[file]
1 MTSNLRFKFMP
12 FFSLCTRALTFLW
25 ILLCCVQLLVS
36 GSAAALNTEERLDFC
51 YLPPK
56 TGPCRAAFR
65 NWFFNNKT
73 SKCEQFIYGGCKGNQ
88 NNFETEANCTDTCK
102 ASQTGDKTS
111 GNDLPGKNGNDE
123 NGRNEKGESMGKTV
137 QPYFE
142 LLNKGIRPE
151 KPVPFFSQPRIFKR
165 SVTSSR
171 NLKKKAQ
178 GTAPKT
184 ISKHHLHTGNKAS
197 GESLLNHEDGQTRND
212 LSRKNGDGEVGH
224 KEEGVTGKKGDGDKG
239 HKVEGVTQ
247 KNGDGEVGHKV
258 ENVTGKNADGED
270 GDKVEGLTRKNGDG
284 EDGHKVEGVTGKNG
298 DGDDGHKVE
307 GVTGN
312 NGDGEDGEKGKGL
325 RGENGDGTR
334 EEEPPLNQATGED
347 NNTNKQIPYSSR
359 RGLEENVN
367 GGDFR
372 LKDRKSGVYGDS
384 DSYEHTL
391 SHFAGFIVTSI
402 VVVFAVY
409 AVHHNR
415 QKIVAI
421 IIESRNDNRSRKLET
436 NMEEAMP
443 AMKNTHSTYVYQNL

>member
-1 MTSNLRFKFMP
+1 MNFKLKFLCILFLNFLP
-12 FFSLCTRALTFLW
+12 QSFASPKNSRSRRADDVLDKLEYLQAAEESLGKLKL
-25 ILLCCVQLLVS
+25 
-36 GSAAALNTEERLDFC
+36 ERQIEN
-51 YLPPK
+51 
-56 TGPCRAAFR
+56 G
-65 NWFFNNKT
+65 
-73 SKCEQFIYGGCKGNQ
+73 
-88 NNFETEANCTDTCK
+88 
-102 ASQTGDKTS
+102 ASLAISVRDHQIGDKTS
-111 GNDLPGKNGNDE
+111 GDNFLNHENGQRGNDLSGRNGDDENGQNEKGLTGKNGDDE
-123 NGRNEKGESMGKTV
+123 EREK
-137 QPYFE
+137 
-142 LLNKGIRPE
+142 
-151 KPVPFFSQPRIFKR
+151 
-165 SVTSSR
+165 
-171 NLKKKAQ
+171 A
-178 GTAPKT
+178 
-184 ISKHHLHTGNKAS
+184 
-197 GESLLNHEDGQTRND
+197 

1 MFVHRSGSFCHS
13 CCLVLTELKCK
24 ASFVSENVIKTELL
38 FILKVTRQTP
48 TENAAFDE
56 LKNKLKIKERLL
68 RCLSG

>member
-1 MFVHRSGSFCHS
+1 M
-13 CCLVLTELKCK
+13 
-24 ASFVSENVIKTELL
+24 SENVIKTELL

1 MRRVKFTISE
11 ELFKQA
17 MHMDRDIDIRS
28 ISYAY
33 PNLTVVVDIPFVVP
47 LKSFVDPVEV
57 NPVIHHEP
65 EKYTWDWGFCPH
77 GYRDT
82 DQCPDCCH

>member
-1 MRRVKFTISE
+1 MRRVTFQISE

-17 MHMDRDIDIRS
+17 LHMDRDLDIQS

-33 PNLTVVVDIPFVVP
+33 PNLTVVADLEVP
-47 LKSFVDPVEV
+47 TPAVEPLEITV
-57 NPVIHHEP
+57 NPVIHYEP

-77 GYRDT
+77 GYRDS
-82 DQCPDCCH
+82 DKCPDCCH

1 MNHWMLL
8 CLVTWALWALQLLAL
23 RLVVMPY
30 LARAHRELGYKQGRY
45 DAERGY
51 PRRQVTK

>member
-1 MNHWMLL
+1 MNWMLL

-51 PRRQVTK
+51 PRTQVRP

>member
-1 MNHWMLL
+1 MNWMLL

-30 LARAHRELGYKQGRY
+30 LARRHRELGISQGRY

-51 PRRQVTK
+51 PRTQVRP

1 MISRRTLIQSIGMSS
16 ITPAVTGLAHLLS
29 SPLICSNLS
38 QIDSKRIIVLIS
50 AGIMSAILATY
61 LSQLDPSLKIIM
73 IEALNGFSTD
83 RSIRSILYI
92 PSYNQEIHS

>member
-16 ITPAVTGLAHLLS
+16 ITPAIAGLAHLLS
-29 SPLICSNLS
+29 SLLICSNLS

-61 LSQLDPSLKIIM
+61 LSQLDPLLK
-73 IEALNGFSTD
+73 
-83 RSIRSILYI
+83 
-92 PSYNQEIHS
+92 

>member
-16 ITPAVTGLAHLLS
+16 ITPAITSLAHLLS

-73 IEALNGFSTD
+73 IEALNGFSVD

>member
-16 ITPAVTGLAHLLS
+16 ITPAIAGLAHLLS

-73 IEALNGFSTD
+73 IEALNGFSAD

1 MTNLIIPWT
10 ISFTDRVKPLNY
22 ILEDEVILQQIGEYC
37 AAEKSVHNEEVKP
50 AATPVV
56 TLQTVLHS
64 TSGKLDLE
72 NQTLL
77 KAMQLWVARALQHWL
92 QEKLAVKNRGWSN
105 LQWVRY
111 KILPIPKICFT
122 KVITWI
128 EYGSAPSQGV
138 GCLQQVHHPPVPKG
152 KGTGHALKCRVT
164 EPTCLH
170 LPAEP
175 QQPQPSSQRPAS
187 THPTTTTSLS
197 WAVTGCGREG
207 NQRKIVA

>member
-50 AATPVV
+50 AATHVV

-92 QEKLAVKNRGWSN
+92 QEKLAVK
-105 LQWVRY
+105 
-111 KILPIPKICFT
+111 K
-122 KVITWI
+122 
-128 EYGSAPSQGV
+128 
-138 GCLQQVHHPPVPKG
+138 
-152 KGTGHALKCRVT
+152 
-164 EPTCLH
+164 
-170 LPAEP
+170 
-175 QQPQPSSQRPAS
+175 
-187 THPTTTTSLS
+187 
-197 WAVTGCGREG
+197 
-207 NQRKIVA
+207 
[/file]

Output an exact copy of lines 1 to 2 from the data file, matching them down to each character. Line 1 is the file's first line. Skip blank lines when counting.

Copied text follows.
1 MTSNLRFKFMP
12 FFSLCTRALTFLW